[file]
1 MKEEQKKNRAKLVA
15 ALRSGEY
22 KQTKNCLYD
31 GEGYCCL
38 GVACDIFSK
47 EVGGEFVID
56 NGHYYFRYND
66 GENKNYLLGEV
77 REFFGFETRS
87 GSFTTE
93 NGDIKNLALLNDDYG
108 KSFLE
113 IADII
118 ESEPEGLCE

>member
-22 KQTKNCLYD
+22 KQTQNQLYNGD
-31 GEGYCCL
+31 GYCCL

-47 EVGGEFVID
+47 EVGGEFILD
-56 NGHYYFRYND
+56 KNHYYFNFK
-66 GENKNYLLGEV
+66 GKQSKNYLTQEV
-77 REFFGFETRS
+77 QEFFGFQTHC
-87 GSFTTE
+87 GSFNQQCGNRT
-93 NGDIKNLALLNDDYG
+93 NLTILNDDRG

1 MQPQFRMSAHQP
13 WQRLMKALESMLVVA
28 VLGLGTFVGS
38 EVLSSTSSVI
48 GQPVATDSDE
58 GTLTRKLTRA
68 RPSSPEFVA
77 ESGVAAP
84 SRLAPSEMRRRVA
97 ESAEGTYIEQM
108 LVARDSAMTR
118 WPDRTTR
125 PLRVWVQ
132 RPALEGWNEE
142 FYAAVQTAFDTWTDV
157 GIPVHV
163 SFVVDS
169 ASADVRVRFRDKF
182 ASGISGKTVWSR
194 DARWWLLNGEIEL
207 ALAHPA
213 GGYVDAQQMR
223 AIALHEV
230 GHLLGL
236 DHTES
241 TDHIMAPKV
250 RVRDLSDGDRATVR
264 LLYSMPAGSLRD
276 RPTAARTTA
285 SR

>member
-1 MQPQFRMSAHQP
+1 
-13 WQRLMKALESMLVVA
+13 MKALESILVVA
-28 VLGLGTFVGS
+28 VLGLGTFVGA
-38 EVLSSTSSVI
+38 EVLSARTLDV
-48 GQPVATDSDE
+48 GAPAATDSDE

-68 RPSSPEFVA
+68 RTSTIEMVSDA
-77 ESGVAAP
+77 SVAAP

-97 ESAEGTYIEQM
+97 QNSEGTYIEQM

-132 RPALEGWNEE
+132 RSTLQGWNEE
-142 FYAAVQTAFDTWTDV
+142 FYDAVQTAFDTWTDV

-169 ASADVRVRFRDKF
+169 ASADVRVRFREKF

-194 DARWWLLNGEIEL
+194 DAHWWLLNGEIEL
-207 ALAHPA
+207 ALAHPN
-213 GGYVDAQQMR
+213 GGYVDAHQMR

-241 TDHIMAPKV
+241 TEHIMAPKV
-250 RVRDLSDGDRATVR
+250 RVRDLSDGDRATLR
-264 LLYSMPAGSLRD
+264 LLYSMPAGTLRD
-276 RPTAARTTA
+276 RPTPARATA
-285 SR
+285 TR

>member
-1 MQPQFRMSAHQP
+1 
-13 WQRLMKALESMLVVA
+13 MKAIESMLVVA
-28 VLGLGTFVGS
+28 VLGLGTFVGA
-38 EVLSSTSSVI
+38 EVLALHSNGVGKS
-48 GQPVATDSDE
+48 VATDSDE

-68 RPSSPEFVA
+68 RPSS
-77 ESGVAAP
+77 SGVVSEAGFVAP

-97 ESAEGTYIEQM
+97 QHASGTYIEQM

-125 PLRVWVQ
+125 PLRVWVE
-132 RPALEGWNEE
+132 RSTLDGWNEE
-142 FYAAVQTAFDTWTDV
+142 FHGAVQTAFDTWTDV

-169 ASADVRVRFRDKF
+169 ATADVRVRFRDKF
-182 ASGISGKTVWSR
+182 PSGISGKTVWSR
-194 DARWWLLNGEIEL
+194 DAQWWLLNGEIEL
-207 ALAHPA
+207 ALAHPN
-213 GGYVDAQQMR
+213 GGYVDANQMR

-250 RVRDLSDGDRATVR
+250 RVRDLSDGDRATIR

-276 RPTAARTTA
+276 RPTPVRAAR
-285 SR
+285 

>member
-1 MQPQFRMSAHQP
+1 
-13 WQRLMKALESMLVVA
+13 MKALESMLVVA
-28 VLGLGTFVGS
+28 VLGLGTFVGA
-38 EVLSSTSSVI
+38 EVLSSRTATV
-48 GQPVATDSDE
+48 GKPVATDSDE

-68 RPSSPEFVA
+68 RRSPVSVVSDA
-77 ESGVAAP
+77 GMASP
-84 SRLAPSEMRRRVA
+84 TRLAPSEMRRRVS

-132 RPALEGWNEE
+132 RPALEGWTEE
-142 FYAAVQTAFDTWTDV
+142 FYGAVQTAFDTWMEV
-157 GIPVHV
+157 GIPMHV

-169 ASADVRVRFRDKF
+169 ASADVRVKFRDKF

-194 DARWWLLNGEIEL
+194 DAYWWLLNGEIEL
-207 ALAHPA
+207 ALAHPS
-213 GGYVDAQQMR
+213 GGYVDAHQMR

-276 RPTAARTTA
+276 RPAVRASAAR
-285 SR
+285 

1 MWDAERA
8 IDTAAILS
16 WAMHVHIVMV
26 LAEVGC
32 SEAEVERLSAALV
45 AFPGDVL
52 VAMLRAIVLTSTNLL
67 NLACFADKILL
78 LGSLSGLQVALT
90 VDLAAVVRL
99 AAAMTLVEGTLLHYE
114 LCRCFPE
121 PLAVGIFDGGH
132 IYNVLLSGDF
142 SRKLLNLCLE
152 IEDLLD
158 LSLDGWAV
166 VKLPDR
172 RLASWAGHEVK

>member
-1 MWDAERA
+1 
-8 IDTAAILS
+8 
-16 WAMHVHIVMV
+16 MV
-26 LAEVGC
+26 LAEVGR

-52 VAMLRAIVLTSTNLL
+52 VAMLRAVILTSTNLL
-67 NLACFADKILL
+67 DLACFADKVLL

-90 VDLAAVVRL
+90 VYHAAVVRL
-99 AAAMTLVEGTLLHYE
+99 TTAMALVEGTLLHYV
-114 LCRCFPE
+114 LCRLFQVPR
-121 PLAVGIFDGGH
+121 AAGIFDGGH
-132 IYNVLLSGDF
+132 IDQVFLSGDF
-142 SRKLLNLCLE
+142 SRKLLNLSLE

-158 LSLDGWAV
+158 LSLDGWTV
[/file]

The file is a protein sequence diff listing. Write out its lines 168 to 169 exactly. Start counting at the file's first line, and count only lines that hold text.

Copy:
+207 ALAHPS
-213 GGYVDAQQMR